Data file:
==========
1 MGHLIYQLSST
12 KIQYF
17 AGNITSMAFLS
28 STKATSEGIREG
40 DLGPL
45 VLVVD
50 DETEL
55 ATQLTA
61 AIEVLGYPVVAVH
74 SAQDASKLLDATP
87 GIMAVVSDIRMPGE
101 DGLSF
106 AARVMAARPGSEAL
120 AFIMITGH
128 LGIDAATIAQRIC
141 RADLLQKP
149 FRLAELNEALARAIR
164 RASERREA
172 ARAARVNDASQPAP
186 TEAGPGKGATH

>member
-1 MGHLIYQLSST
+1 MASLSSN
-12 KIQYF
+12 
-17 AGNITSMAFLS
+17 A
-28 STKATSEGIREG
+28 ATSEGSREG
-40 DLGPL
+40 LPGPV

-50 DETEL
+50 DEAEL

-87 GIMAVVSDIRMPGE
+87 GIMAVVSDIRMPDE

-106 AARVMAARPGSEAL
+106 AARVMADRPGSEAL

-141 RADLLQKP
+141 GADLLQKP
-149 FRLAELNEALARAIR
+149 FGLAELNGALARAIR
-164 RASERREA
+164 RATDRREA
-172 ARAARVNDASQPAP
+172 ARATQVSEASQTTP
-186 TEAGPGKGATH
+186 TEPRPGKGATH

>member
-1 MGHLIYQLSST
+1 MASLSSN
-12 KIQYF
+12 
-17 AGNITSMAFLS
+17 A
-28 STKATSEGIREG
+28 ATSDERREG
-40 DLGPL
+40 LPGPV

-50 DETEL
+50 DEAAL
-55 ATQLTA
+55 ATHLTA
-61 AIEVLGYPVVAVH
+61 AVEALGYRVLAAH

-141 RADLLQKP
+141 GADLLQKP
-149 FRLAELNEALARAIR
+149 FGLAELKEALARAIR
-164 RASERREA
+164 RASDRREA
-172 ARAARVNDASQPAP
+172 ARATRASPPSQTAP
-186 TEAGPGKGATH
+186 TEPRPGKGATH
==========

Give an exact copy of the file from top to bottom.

1 MGHLIYQLSST
12 KIQYF
17 AGNITSMAFLS
28 STKATSEGIREG
40 DLGPL
45 VLVVD
50 DETEL
55 ATQLTA
61 AIEVLGYPVVAVH
74 SAQDASKLLDATP
87 GIMAVVSDIRMPGE
101 DGLSF
106 AARVMAARPGSEAL
120 AFIMITGH
128 LGIDAATIAQRIC
141 RADLLQKP
149 FRLAELNEALARAIR
164 RASERREA
172 ARAARVNDASQPAP
186 TEAGPGKGATH

>member
-1 MGHLIYQLSST
+1 MASLSSN
-12 KIQYF
+12 
-17 AGNITSMAFLS
+17 A
-28 STKATSEGIREG
+28 ATSEGSREG
-40 DLGPL
+40 LPGPV

-50 DETEL
+50 DEAEL

-87 GIMAVVSDIRMPGE
+87 GIMAVVSDIRMPDE

-106 AARVMAARPGSEAL
+106 AARVMADRPGSEAL

-141 RADLLQKP
+141 GADLLQKP
-149 FRLAELNEALARAIR
+149 FGLAELNGALARAIR
-164 RASERREA
+164 RATDRREA
-172 ARAARVNDASQPAP
+172 ARATQVSEASQTTP
-186 TEAGPGKGATH
+186 TEPRPGKGATH

>member
-1 MGHLIYQLSST
+1 MASLSSN
-12 KIQYF
+12 
-17 AGNITSMAFLS
+17 A
-28 STKATSEGIREG
+28 ATSDERREG
-40 DLGPL
+40 LPGPV

-50 DETEL
+50 DEAAL
-55 ATQLTA
+55 ATHLTA
-61 AIEVLGYPVVAVH
+61 AVEALGYRVLAAH

-141 RADLLQKP
+141 GADLLQKP
-149 FRLAELNEALARAIR
+149 FGLAELKEALARAIR
-164 RASERREA
+164 RASDRREA
-172 ARAARVNDASQPAP
+172 ARATRASPPSQTAP
-186 TEAGPGKGATH
+186 TEPRPGKGATH